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Homily From Funeral Mass for Br. Gus Schloesser, osc - Phoenix

Homily given by Fr. Tom Enneking, osc, conventual prior of the Crosier Fathers and Brothers 

On Monday of this week, we sang the following portion of Psalm 90: “Our life is a mere seventy years, eighty with good health, and all it gives us toil and distress; then the thread breaks and we are gone.” We are stunned and shocked by Gus' sudden death since he lived like he was 77 going on 24! At the community meeting after his stroke, the group assigned all the different things Gus was doing to different members—it took our whole group to cover everything Gus was doing! He was our Ever-Ready Bunny, he just kept on going and thrived on being active right to the end. 
 
We are left with some very strong impressions about Gus' life and how he lived and shared the gifts that God gave him. He was filled with a spirit of hospitality and loving warmth. From opening the gates into the courtyard and doors of the church ever morning to being the first Crosier visitors to the campus often encountered, Gus exuded a incredibly gracious spirit of welcome and acceptance to people he met. I will always remember his attention to the details of hospitality he demonstrated when I was ordained in St. Paul, Minnesota. My parents came to St. Paul from our family farm in central Minnesota the day before the ordination and stayed at a local hotel. When they got to their room, they found a lovely bouquet of flowers and a congratulatory note from Gus, a thoughtful gesture my parents never forgot. 
 
As a religious brother, he exemplified the devotion to manual labor that he received during his formation into Crosier brotherhood and his willingness to serve where the Order thought he was most needed. He lived and served in local communities and also our generalate community in Rome. There was not a task he was not willing to do from preparing menus or putting on a delicious meal, to shopping, taking out the garbage, doing dishes, arranging for car repair, and seeing to the maintenance of our facility here at Crosier Village.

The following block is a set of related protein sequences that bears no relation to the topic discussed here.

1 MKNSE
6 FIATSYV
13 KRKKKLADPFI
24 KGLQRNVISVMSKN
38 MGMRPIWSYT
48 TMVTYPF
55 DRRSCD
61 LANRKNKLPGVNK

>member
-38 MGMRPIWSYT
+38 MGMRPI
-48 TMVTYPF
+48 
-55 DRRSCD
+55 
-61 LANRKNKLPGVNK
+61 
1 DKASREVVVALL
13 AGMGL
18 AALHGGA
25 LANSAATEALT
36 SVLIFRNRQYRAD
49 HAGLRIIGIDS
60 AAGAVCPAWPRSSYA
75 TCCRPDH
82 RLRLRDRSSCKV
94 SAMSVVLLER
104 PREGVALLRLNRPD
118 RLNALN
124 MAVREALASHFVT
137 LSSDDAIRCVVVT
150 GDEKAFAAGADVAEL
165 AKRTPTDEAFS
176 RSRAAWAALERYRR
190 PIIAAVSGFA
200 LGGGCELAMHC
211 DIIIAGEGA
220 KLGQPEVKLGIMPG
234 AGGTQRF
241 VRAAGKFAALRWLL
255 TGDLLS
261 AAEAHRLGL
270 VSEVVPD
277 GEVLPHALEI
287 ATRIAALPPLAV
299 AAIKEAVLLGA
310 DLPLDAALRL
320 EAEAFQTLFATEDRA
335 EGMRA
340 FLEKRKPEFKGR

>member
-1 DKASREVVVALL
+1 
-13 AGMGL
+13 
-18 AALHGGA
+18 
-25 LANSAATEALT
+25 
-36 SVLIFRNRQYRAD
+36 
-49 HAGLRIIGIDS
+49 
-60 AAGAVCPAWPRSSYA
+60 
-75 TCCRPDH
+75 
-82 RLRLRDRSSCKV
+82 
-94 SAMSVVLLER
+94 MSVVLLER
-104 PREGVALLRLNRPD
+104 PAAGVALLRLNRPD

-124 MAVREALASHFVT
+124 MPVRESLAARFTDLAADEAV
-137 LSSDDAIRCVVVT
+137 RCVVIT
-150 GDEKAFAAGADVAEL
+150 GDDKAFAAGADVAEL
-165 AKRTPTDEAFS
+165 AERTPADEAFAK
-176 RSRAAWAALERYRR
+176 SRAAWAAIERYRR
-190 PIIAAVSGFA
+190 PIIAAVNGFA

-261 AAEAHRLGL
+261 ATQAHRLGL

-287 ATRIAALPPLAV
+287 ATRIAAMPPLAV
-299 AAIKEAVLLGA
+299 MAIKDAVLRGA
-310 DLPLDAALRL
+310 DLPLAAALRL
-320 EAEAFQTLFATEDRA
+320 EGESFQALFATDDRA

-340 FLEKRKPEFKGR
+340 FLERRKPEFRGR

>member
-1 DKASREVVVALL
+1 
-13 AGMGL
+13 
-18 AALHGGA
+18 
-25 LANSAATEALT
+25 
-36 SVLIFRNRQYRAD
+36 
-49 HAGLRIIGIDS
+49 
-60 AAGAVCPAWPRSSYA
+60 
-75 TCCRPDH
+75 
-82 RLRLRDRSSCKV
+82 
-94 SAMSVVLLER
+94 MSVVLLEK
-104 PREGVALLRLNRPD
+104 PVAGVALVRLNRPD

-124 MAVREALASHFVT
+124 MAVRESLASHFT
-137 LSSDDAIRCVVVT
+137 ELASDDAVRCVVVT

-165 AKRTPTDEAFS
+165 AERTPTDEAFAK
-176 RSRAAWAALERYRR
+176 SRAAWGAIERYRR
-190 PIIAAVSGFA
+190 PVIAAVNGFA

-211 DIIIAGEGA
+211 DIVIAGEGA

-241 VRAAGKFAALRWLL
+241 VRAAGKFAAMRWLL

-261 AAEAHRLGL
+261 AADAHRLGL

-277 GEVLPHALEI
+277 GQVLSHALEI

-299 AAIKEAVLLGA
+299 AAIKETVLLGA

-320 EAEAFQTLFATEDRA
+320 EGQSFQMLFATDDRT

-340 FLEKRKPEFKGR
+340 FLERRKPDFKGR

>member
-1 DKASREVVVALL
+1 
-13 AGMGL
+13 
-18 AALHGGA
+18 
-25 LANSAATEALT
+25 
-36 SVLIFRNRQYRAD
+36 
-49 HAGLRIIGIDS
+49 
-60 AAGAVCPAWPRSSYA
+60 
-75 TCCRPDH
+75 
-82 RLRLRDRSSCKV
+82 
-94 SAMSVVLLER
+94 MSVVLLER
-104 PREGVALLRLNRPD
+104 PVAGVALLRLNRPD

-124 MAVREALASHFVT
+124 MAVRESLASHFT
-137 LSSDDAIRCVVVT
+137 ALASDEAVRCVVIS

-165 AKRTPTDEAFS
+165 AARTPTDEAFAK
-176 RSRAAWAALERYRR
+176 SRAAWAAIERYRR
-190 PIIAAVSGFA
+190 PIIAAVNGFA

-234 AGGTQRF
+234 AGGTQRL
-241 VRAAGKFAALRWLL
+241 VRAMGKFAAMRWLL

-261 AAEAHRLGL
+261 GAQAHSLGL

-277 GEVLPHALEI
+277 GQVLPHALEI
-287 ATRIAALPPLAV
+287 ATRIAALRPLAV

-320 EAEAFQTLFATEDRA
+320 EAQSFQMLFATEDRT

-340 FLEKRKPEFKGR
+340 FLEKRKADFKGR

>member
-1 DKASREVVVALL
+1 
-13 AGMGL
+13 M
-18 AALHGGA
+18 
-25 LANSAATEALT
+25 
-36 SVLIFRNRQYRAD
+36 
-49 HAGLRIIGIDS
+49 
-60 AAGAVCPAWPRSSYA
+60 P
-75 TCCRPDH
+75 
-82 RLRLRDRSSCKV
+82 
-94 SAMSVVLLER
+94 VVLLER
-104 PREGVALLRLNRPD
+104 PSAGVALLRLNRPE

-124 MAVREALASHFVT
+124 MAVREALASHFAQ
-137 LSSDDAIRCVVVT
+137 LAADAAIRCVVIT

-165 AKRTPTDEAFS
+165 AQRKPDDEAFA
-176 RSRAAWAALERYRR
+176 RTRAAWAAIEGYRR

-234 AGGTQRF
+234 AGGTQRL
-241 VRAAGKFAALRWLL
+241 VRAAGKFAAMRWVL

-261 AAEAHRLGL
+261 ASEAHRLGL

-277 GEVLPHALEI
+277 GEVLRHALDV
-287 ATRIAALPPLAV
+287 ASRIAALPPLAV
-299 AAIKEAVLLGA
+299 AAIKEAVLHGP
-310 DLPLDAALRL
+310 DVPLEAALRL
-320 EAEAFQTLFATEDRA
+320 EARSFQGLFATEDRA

While he loved to be active, his many engagements and activities were marked by a loving and joyful spirit. We have been very touched by the many people who took time to visit him the week he was in the hospital even though he was no longer conscious. He fostered a very large circle of connections with a wide range of people. The spirit with which he lived his life has touched all of us and we are better people for his example.
 
We will remember Gus' appreciation for beauty. He had a great love for plants and flowers. The peace plant given by our staff is a recognition of his sensitivity to the beauty of creation. We discovered that the screen shot on his phone was a photo of a cactus bloom at our former residence on Campbell Avenue. 
 
Gus also had a special place in his heart for people and families dealing with Alzheimer's disease. His ministry at Huger Mercy Center meant a great deal to him; it touched him personally as two members of his immediately family have been affected by this disease. 
 
While we deeply grieve his passing, we do so mindful of the deep faith that Gus had in Christ and the promise of eternal life flowing from Christ's resurrection. We believe he has come to the fullness of life he began in baptism. May he be surrounded by the gifts of hospitality and loving warmth in the life ahead.